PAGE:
# Why does an observer affect the electron?

1. Jun 3, 2006

### quddusaliquddus

Hi all,
In quantum physics (i.e. the double slit experiment with electron), why does mere act of observing the electron affect the fact of whether its a wave or particle?

Please answer in laymens terms if possible as i am no physicist!

2. Jun 3, 2006

### mathman

It is not observing as such, but the experiment. For the double slit, the electron exhibits wavelike behavior. I don't think anyone can completely explain it, but it comes out of quantum theory.

3. Jun 3, 2006

### pallidin

The issue involves "finality"
Observation collapses the probability distribution by virtue of intervention.

4. Jun 3, 2006

### pallidin

Think of an expanding balloon. That is your "electron" or "photon" going through the 2-slits.

Now, take a needle and poke the balloon. The "needle" is "observation"

Stop. Think about this: Though you can poke the balloon from many possible directions, the balloon will collapse essentially the same way but will alter in other ways depending on where(observation) you "poked" it.

5. Jun 4, 2006

### hanlin_sg2002

I think, to put it simply, similar to a photon, an electron can behave both as a wave and as a particle.

6. Jun 4, 2006

### Perturbation

Think of it in terms of the diffraction of water at a slit. If I let the water pass through the slit it will diffract, assuming the width of the slit is much smaller than the wavelength of the water. If I stick a bucket or something to collect the diffracting water in front of the slit and then poor it back it's not going to continue displaying diffraction.

The water is analogous to the electron wave-packet and the bucket analogous to the detector. It's the slit that causes the diffraction. If I detect an electron at a slit it's now in a definite position (in our analogy the water is definitely in the bucket) and when it continues there's no more diffraction because in detecting it I've "destroyed" the diffraction behaviour like I did with the water.

Last edited: Jun 4, 2006
7. Jun 4, 2006

### quddusaliquddus

Sorry guys. I still dont understand. Does the observation do something "physical" to the electron e.g. hit the electron with a photon?

8. Jun 4, 2006

### quddusaliquddus

So, how is the electron observed? Im assuming its not by shining a light on it.

9. Jun 4, 2006

### El Hombre Invisible

It's a question of confinement. If a particle is entirely unconfined, i.e. a free particle, its wavefunction is a simple sinusoidal function extending infinitely into space in the direction of its motion. You cannot directly observe a particle in such a state because its probability function is essentially zero everywhere. To observe the particle directly, you have to narrow it down to a smaller region of space. The smaller the confinement (i.e. the more you narrow down where the particle is) the more particle-like it will be. The less confined it is, the more wave-like it will be.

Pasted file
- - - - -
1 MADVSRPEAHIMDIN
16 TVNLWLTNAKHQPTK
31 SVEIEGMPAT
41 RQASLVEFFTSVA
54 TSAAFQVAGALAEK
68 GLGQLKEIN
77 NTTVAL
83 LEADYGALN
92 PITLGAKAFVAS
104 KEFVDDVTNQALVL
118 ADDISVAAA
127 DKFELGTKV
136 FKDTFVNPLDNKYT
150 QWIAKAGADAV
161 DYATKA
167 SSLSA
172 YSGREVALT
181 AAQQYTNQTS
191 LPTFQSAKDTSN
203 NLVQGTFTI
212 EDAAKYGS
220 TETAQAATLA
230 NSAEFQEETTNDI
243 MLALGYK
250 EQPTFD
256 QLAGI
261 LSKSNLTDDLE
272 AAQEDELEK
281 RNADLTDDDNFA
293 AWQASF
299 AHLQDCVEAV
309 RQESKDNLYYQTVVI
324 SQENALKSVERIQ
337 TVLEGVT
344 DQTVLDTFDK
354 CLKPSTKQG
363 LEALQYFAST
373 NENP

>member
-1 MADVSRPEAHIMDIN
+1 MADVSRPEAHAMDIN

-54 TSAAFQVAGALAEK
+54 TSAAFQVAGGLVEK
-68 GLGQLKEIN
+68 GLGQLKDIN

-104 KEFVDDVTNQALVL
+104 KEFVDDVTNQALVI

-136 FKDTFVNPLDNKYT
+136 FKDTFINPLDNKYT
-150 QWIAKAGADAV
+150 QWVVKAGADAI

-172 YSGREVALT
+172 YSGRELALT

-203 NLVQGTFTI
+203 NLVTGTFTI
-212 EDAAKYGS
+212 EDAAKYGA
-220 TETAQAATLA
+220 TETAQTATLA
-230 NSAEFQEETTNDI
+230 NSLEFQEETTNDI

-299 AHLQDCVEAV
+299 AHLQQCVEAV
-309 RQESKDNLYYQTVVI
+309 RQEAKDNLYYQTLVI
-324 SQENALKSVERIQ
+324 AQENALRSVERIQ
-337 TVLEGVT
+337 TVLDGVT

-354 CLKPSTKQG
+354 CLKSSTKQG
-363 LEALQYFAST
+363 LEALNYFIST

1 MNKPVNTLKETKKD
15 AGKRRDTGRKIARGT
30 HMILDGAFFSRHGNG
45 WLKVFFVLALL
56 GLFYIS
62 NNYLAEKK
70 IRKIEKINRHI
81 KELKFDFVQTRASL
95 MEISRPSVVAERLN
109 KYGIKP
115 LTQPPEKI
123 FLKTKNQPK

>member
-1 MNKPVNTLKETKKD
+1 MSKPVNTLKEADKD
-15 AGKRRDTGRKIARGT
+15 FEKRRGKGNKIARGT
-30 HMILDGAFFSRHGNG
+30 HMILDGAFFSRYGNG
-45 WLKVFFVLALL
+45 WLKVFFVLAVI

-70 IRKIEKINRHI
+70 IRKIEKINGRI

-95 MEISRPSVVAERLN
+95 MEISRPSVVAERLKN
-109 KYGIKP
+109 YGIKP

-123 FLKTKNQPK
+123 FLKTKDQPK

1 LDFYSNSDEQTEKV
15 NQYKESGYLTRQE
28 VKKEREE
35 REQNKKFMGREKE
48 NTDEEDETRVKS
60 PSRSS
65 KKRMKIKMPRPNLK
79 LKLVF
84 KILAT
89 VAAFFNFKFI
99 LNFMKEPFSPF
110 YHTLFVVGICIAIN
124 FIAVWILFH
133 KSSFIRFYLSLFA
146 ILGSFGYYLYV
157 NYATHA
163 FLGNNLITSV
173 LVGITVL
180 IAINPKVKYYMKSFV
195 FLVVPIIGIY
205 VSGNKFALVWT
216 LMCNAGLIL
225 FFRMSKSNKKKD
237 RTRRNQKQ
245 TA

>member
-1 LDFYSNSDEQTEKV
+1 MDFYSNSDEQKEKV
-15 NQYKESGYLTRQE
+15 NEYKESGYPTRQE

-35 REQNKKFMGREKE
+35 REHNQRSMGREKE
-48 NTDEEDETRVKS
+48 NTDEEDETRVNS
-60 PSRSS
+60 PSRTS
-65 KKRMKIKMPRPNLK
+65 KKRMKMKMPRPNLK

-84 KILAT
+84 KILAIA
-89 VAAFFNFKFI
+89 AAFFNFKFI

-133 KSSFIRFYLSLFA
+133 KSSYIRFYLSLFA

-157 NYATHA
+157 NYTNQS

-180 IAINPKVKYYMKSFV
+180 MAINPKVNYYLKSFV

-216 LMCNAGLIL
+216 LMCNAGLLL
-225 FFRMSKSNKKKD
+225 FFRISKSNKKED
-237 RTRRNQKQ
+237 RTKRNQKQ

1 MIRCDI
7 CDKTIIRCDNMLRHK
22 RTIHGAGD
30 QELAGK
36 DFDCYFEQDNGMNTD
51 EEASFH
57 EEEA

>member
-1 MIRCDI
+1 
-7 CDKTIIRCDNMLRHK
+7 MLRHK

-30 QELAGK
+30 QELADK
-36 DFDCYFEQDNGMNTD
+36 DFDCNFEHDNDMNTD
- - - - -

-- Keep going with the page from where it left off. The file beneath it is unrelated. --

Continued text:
10. Jun 4, 2006

### RandallB

Well in laymen’s terms as you requested, yes it is.

Most of the answers you’ve gotten are about how to describe the solution; your question is more about finding the problem that needs explaining.

It works like this: With electrons going though two slits you set a “trap” at just one slit. Basically you shine a light across that one slit and look for the shadow of an electron going though.
Now to be sure you only count the shadows passing that match detections at the screen (The screen that looks for interference or no interference).
You can do this because you are sending just one electron at a time.

Important part of your test – you run it with, and without, the trap turned on, while the other slit is closed.
You test for constant counts on the screen to be sure your trap does not hurt the transmission of electrons making it through the one slit.
Assume you pick an interval that gives a consistent 10,000 electrons detected at the screen in a normal single slit pattern, with or without the “shadow” being created and when you do count the shadows it matches with 10,000.

Now you continue the experiment with both slits open, for the same time interval you now see 20,000 electrons hit the screen as expected due to two slits. And still when you count the shadows when the light trap is turned on only 10,000 shadows counted at the one slit as expected.
Thus, with the shadow counter working you can isolated the pattern just for the electrons at the screen that match with electron shadows at the first slit.
The remaining detections couldn’t come from slit one so they are from electrons that went through slit two.
And what kind of patterns do we see isolated for each side? normal single slit patterns.
AND we still see the same for the whole pattern with all 20,000 electrons when we ignore the shadow counter and can not divide the electrons.
BUT; when we turn the light off that allowed the shadow to be made for the shadow counter to use, the double slit interference pattern appears for the 20,000 electrons!

Now when we were hitting the electrons going through slit one with light we may expect we would lose the pattern for them.
But we went though extra steps in setting up the test to guarantee the second slit was not to be touched by our light beam so why doesn’t the other half of the electrons retain an interference pattern? We didn’t touch those electrons.
Conclusion – In classical laymen’s terms some part of the electrons going through slit two must also need to sneak through the tested slit one, and are ‘hurt’ by the light, yet without creating a shadow!

Now you are onto the follow-up question – what in laymen’s terms does that other part of the electron look like?
There is no classical laymen’s answer to that, only mystical descriptions.

You can use QM superposition, BM guide-waves, MWI and many other proposed theories to describe what might be happening within the rules of each theory.
But until we have a GUT or TOE those are tentative descriptions not definitive explanations.

11. Jun 4, 2006

### JesseM

It might help to point out that it doesn't need to be a person observing the particle, any interaction with macroscopic systems that leaves some sort of record of its path, even transiently, will do. For example, if you do a double-slit experiment with an electron rather than a photon, you must do it in a vacuum, because in open air the electron's interactions with air molecules would be enough to destroy the interference pattern, even though it would be nearly impossible for humans to reconstruct the electron's path by measuring the air molecules.

As far as I know, the boundary between the "macroscopic" classical world and the quantum world is not perfectly understood, although there has been progress due to a better understanding of things like decoherence. The question of how this boundary works is sometimes called the measurement problem, and it still seems to be an active area of research. So if you're confused, don't worry, scientists are somewhat confused by it as well!